Carteret, NJ – Mayor Daniel J. Reiman and developer Greg Matzel recently hosted a ribbon cutting ceremony welcoming the new “Bristol Station” community to Bristol Court Boulevard. This week the Mayor joined with Matzel to announce that the first of the buildings has been completed, with additional units under construction.
Located in the town’s Hill District, Bristol Station will eventually host 288 units of luxury housing featuring one and two-bedroom condominiums in eight different floor plans. On site amenities will include a community clubhouse with a fitness center, outdoor pool, and a business center to serve residents. Each apartment will include a full appliance package, pre-wiring for cable TV and phones, as well as an on-site maintenance staff available 24/7. This gated community will also feature elevator service for each building and on-site parking.
The Bristol Station project has allowed the Borough to reclaim nearly 10 acres of underutilized Brownfields as part of a Borough initiated redevelopment area. Previously vacant and overgrown, the property formerly hosted a junkyard, and was sold to Matzel Development, who received board approval for residential development in 2005. The complex represents a recent trend in Carteret’s residential developments that targets young professionals and commuters – a demographic that in the past was under-accommodated, according to recent studies. Such developments are intended to complement other enhancements being made to Carteret’s infrastructure, with mixed-use transit areas, shuttle bus services, and a pending intermodal ferry terminal.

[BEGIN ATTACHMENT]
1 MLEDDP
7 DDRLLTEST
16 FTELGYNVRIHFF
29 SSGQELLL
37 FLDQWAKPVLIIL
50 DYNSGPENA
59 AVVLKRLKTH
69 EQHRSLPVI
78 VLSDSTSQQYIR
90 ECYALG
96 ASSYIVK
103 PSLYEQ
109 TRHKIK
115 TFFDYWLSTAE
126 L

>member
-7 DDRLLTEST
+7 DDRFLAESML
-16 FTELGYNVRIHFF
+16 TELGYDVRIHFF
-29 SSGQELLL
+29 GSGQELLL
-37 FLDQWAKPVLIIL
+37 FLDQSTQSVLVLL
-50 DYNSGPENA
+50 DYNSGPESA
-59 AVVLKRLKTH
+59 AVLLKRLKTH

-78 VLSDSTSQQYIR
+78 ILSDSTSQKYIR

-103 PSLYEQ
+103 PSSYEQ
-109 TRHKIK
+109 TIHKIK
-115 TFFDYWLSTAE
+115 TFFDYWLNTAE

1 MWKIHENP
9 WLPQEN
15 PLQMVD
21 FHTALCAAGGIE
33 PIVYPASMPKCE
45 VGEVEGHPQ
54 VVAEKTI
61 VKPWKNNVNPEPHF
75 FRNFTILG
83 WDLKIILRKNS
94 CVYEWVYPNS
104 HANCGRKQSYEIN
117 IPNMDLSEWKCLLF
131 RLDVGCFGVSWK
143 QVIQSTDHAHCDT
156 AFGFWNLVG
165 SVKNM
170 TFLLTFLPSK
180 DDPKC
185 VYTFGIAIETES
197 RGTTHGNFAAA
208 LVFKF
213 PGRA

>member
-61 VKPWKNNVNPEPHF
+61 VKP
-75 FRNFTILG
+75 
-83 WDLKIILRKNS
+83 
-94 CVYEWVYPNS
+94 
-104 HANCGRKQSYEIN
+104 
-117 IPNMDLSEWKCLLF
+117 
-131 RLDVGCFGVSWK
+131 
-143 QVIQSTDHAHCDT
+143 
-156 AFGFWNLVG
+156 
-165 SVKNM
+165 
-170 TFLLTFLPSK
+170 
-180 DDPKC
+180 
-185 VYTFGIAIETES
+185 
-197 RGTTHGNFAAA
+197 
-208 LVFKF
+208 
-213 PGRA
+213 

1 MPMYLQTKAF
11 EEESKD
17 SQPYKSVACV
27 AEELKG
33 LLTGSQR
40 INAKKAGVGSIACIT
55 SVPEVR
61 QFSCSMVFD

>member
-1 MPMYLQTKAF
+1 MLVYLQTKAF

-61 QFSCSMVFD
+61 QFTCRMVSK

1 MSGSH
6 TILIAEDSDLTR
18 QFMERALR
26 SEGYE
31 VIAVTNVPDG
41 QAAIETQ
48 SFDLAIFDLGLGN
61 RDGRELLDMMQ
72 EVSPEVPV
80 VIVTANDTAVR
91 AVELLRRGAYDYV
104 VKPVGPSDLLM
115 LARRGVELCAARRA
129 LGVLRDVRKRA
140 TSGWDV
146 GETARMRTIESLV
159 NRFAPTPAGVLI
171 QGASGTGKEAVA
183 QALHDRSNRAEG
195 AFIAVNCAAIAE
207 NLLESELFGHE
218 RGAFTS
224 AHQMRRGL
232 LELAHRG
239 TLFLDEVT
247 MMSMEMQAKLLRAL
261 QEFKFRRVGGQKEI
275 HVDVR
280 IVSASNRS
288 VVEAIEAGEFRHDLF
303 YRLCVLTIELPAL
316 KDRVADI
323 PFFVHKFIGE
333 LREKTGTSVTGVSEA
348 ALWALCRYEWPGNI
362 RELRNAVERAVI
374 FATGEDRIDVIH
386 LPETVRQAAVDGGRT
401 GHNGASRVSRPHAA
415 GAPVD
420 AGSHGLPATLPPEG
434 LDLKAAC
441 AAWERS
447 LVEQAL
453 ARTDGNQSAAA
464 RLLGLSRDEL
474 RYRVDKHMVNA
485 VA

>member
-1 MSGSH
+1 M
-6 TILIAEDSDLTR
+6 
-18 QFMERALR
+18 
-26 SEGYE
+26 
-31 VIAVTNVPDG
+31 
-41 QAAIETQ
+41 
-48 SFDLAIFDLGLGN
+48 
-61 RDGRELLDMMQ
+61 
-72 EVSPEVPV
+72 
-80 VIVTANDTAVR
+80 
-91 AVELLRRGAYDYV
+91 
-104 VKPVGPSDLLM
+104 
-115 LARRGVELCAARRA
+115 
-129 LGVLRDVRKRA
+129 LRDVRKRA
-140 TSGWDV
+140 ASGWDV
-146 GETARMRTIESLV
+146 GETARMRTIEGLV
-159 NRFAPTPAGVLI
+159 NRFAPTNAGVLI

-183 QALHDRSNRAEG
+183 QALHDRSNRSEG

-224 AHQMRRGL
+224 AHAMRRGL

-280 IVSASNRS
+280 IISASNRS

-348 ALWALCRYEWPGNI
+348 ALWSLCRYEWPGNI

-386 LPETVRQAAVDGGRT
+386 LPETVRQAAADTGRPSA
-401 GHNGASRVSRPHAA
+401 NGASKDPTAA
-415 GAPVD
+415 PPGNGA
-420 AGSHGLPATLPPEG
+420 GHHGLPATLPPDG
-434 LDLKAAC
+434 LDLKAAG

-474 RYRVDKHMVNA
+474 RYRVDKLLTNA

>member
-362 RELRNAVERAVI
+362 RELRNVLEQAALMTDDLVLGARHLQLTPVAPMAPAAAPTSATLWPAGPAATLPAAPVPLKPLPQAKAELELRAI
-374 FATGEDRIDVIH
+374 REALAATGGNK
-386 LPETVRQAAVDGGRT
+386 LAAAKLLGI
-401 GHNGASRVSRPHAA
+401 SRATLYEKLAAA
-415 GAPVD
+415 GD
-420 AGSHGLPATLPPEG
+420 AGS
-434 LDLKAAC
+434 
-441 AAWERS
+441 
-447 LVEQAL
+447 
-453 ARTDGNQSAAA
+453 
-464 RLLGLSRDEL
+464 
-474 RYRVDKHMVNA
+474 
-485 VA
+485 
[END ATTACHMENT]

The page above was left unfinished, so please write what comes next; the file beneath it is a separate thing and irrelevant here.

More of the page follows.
The project has also contributed to improvements to the Hill District’s storm water and sewer systems. In 1985, the NJDEP imposed a Sanitary Sewer Connection Ban on all new connections to the area’s Sanitary Sewer System, after it had been discovered that it was producing rain-induced overflows and storm water flooding. With the completion of $5.0 million in sanitary and storm water system improvements, the NJDEP agreed to lift the 22-year old sanitary sewer connection ban in June 2007. Funding for the 7 year project was provided through state and federal grants, and an impact fee of $1.4 million levied from Matzel Development.
“This project represents a new focus on Carteret’s future,” Mayor Reiman said, “which takes into consideration the interests of the young professional. Many of the changes we are making will greatly benefit those who rely on mass transit for metropolitan commutes. With residential projects such as this, the enormous range of upgrades to our roads, and the eventual introduction of our first ferry terminal, Carteret will be redefined as a welcome home to the commuter.”